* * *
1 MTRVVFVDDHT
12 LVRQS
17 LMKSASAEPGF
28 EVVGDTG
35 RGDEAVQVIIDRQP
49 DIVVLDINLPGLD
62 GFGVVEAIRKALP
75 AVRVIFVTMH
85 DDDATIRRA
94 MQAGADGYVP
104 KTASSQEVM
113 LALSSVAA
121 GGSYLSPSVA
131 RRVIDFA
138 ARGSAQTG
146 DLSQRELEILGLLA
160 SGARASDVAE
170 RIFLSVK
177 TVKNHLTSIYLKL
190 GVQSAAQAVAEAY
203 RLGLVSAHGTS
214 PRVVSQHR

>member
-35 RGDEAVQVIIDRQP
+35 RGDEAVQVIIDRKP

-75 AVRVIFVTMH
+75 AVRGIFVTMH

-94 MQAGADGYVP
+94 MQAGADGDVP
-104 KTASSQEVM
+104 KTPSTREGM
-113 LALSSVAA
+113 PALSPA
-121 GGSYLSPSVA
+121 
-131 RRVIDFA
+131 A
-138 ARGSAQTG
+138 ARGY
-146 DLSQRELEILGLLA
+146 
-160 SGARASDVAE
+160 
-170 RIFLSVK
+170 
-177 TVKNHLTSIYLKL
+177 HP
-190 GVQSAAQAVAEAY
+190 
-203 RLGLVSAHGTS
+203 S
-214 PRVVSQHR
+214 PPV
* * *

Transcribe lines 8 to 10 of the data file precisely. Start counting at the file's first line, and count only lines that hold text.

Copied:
75 AVRVIFVTMH
85 DDDATIRRA
94 MQAGADGYVP